MTPR

Austin Knudsen

From left to right, Rep. Greg Gianforte, Sen. Al Olszewski and Attorney General Tim Fox.
Photo credit L- R, Eric Whitney, Corin Cates-Carney and Montana DOJ

Montana now has three Republicans campaigning for governor, with one candidate dropping out of the race to run for the U.S. House. Party leaders met in Helena this weekend. Veteran journalists Chuck Johnson and Ed Kemmick offer their analysis with Montana Free Press Editor John Adams.

Former State Rep. Austin Knudsen has announced his candidacy for Attorney General in the 2020 race.
Mike Albans / Montana Public Radio

Former Speaker of the House Austin Knudsen announced Monday that he is seeking the Republican nomination for Montana’s Attorney General race in 2020.

Knudsen served as a representative from Culbertson in the state Legislature from 2011 to 2017, serving as Speaker of the House during his last four years. He’s the second Republican to enter the Attorney General race.

Jonathan Windy Boy
Courtesy Montana Legislature

UPDATE: In an earlier version of this story, The Associated Press reported erroneously that former House Speaker Austin Knudsen and Senate President Scott Sales both confirmed the identity of the lawmaker. Sales said he knew who was the subject of the complaint, but did not publicly identify him as Rep. Jonathan Windy Boy. 

A Montana lawmaker says his constitutional rights have been violated after he was identified as the subject of a harassment complaint by a female legislator.

Rep. Jonathan Windy Boy (D), HD-32.
Mike Albans

A Montana legislator sent a female colleague harassing text messages in 2017 leading to his resignation as chairman of the state Tribal Relations Committee.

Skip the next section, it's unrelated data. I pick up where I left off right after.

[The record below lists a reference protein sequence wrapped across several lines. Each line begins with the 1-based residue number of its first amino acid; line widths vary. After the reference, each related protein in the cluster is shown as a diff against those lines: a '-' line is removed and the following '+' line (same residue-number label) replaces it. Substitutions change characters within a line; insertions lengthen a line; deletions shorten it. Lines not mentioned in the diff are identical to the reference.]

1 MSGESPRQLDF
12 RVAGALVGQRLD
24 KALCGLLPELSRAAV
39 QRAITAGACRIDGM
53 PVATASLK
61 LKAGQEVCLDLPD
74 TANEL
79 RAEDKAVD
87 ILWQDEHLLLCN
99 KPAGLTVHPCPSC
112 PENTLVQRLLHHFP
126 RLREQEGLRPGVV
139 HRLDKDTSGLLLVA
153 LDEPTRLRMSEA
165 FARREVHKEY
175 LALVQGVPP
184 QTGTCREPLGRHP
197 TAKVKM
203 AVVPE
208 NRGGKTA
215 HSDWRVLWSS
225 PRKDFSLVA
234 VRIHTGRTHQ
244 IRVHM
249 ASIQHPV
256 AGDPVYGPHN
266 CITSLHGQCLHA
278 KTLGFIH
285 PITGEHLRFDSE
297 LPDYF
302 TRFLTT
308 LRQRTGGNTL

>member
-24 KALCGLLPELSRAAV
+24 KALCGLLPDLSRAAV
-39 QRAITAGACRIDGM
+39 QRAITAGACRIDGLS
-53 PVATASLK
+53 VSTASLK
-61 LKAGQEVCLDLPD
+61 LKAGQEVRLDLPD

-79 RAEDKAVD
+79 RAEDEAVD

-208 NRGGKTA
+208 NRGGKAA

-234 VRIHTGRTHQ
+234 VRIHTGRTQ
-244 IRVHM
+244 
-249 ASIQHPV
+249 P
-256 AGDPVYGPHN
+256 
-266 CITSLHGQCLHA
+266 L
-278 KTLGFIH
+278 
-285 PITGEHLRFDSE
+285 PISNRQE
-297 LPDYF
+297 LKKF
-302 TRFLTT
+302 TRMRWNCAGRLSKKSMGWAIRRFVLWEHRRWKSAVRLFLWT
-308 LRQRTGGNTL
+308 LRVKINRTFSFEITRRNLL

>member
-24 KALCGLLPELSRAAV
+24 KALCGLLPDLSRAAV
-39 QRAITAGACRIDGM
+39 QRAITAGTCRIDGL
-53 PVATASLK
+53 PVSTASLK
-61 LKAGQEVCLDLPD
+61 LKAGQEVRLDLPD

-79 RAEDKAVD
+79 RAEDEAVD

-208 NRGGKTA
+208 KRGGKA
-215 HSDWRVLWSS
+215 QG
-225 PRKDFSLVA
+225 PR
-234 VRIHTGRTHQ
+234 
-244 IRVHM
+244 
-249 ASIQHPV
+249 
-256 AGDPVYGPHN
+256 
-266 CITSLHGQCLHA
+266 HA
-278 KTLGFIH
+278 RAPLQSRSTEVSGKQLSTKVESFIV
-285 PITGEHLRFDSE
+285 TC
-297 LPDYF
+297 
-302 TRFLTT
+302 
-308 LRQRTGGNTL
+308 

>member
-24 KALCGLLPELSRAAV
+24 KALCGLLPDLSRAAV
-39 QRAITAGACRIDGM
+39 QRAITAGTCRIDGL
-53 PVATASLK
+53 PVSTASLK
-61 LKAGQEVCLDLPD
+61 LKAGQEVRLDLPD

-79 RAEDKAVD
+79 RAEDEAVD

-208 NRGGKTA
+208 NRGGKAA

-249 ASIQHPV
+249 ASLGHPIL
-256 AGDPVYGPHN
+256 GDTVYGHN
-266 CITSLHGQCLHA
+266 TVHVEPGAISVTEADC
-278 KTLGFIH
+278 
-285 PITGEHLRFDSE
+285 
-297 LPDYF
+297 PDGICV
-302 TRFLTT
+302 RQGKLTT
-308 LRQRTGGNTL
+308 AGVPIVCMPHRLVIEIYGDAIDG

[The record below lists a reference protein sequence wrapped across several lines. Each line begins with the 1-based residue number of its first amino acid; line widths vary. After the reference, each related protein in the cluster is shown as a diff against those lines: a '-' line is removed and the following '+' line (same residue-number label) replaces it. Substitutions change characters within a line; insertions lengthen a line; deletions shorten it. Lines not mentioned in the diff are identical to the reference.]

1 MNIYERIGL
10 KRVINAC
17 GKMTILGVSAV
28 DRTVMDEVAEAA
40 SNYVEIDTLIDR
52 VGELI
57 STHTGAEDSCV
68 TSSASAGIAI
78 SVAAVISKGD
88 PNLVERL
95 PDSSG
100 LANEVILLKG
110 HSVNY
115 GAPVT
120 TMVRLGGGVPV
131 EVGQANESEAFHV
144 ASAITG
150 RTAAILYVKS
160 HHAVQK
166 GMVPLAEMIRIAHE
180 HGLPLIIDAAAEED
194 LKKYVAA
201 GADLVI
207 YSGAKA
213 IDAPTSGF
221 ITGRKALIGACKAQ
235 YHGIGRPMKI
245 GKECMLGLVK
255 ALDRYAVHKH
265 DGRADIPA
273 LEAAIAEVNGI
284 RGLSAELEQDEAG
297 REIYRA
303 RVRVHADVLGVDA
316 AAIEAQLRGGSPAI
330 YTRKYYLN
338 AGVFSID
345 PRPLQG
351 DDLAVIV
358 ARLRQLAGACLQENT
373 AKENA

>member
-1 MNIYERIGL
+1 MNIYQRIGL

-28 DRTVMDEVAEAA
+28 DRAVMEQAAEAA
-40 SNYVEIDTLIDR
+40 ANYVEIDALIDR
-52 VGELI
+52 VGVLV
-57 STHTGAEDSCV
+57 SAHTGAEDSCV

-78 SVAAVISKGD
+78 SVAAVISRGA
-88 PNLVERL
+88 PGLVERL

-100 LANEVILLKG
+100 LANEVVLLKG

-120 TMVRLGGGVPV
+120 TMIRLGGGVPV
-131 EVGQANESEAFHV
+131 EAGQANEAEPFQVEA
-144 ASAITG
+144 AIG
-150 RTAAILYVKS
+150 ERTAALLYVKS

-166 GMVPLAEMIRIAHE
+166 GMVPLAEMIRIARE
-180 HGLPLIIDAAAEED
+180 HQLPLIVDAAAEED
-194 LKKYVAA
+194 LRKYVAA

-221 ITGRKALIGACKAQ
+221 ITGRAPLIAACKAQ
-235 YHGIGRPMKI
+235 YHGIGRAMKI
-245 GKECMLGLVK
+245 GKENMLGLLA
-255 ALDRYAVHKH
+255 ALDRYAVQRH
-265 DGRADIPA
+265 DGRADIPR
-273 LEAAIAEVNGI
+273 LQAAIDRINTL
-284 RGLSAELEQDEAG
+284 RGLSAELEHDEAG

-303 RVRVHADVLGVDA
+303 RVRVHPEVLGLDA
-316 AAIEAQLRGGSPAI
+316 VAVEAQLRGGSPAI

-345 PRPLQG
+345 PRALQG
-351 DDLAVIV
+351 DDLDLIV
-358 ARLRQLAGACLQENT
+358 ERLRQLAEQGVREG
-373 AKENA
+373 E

This information came to light today in an investigation reported by the Associated Press.

Montana Senate President Scott Sales, left, and House Speaker Austin Knudsen, both Republicans, are on opposite sides of the call for a special session
Corin Cates-Carney


Montana lawmakers have a little less than two weeks to decide whether to come back to Helena for a special legislative session, potentially the second in eight months.

“It’s going to be a very heavy lift to get the 76 votes,” Senate President Scott Sales said.

Montana Capitol in Helena.
William Marcus / Montana Public Radio

Republican state lawmakers are debating whether to call a special session of the Montana Legislature this July.

Republicans hold enough seats in the state Legislature to call a special session without any support from Democrats. But to do so, they need at least 76 of their 90 plus members in the Legislature to agree to it.

Montana Capitol dome, Helena.
William Marcus / Montana Public Radio

A Republican-led legislative committee is investigating state settlements paid out to public employees under the administration of Democratic Governor Steve Bullock. The Special Select Committee on State Settlement Accountability held its first meeting via phone conference Wednesday.

Office of the governor, budget and program planning.
William Marcus

The maneuvering to fix the state budget is still playing out following the special session earlier this month as some key pieces have yet to slide into place.

Lawmakers left the state Capitol about a week and a half ago with a package of bills that filled the state's projected $227 million budget shortfall. As a result of some of that work, Governor Steve Bullock announced Monday that state’s credit rating remains strong.

Sally Mauk: Welcome to a special edition of "Capitol Talk" our political analysis program I'm Sally Mauk And I'm joined by University of Montana Political Science Professor Rob Saldin and veteran Capitol Reporter Chuck Johnson.

Chuck, the Legislature met in special session for three days this week to deal with a $227 million budget shortfall. And they've come up with a combination of cuts and transfers and fees to deal with it but not with any new tax increases as the governor had proposed. Republicans of course control the House and Senate, and Chuck they got a lot of what they wanted out of this special session.

Montana capitol, Helena.
Jackie Yamanaka

The gavel banged down shortly after 1 o’clock this morning to bring the special legislative session to a close after lawmakers passed a series of bills to address Montana's projected $227 million budget shortfall.

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